I’m in the middle of a book that I have to finish before book group tomorrow night, and it has some passages so astonishing that I feel they’re worthy of sharing. The book is American War, by Omar El Akkad.
Set in the late 21st century, the premise is that a second civil war has made Mississippi, Alabama, and Georgia secede (again). The war was caused by those states’ rejection of a federal order banning fossil fuels after climate change has made the seas rise to the point where the U.S. map is dramatically altered—Florida is gone, as is New Orleans; the federal capital has moved inland to Columbus, OH; South Carolina is literally walled off as a quarantine zone, to contain a slow-acting plague; and a fast-acting plague, released as a purposeful terroristic act, has already killed more than 100 million people. The conflict is framed as Blues vs. Reds.
In one passage, the main character is considering what it means to defect from a refugee camp and head out to try to make a life in less-violent enemy (Northern Blue) territory, when the enemy is the strongest side in the war, by far. She thinks this (page 134):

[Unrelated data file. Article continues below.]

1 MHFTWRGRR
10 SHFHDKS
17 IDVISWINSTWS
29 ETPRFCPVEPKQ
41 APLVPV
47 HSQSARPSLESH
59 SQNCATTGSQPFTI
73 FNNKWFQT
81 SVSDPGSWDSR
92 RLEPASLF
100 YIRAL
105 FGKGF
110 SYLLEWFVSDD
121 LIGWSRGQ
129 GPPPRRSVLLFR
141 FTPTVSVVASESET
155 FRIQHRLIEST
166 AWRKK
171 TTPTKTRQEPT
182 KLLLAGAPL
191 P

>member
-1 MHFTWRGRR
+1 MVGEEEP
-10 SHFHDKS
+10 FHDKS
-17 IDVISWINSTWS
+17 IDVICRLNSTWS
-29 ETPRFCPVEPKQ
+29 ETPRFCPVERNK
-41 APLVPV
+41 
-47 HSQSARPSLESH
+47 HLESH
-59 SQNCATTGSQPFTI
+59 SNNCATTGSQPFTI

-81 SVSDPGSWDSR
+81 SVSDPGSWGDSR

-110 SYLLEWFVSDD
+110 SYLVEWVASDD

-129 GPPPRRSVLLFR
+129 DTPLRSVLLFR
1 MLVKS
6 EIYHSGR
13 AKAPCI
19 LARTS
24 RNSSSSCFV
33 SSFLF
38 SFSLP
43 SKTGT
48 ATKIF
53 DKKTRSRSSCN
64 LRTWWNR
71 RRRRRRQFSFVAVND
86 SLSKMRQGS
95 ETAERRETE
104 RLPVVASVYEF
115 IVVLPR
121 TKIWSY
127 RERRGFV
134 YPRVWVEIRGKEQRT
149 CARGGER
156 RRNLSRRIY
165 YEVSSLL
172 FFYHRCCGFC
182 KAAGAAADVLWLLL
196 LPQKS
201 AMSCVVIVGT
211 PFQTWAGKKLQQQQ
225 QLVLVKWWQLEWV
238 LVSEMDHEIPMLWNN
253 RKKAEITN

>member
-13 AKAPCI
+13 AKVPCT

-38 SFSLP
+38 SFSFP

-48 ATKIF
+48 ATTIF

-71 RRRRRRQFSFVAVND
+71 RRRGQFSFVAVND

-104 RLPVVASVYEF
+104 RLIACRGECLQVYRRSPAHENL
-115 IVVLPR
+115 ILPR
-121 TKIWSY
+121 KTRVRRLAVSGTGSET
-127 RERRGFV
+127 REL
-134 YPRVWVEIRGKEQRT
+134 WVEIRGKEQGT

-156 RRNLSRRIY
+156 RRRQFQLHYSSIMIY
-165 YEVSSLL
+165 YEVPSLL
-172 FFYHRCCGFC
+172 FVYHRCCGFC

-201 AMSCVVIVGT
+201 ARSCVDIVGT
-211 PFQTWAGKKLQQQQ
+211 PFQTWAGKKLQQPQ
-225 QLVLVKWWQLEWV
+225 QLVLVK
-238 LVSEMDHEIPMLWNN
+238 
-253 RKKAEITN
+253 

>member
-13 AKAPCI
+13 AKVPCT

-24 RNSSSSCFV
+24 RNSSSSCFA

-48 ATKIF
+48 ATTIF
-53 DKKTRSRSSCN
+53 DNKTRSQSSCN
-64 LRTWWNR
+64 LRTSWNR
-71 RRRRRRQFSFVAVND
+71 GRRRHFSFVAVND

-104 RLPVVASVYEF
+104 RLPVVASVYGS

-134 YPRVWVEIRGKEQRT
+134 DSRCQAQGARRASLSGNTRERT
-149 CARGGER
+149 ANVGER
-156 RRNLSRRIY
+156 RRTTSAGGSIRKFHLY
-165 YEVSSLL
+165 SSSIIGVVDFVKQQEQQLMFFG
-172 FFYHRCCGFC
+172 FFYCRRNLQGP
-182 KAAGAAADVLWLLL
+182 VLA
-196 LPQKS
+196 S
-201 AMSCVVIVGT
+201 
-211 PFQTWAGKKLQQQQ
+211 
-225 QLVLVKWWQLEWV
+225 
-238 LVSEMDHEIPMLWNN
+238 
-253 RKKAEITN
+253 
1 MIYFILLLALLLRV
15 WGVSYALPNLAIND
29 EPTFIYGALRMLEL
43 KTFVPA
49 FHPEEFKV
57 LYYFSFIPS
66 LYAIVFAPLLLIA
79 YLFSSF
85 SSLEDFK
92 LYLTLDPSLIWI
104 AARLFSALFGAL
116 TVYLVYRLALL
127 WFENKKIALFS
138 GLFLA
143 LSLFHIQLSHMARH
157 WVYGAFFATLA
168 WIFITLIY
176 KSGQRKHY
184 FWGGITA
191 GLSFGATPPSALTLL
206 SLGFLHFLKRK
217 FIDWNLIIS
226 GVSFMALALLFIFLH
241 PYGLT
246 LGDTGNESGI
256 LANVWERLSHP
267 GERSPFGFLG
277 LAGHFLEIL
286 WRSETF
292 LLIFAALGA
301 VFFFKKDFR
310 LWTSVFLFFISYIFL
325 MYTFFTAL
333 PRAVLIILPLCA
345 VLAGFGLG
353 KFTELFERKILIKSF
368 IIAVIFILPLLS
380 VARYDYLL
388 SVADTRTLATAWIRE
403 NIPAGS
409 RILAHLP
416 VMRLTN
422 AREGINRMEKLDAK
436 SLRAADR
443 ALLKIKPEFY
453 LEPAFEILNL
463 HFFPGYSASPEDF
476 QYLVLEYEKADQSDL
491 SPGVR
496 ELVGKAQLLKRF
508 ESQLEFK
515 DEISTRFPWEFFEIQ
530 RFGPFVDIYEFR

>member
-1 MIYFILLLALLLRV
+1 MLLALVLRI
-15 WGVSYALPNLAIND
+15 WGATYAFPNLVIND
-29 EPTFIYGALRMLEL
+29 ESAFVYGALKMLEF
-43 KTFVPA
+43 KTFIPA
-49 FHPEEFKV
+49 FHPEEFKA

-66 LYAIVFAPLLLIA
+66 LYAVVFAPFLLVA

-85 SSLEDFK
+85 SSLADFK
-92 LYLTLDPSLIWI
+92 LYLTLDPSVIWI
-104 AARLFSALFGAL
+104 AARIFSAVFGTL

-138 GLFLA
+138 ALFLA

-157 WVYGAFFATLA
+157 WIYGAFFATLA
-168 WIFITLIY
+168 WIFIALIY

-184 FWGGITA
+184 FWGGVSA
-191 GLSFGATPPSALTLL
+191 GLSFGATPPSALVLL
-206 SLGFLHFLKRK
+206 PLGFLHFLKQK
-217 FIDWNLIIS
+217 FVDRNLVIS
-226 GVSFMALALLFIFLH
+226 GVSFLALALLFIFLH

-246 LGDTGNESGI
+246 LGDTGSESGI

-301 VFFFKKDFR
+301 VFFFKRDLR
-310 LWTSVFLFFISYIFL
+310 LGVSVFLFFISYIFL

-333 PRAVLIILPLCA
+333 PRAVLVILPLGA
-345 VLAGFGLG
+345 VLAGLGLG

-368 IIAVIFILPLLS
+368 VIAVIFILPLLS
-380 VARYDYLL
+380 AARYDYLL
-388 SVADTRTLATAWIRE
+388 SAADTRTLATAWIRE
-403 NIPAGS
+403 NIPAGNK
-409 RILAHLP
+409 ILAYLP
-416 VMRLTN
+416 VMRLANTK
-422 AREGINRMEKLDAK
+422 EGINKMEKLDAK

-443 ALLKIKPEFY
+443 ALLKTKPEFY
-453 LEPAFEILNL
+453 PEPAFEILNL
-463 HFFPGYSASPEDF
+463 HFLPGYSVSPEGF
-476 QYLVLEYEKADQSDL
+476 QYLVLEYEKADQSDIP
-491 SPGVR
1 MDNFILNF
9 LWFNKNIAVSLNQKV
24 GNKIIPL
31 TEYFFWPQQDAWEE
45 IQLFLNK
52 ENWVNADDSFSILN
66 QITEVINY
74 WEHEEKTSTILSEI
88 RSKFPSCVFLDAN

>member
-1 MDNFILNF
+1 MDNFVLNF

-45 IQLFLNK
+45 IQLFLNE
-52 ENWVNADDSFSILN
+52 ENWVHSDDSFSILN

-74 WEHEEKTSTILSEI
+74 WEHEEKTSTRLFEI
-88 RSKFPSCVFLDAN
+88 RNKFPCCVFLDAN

...[P]erhaps the longing for safety was itself just another kind of violence—a violence of cowardice, silence, submission. What was safety, anyway, but the sound of a bomb falling on someone else’s home?
Shortly after that, her teacher walks her through this conversation exercise, which she repeats until memorized (page 136):
What is the first anesthetic?
And if I take your wealth?
And if I demolish your home, burn your fields?
And if I make it taboo to sympathize with your plight?
And if I kill your family?
...Hasn’t said a word in two thousand years.
I mean, this is striking stuff. And it was written by a man who was born in Egypt, raised in Qatar, and later lived in Canada. That he has captured this specific flavor of intra-American Us vs. Them so well is just amazing to me, he did a great job. I am 180 pages in and have 140 pages to go, and wish I didn’t have to work today, would rather stay home and read!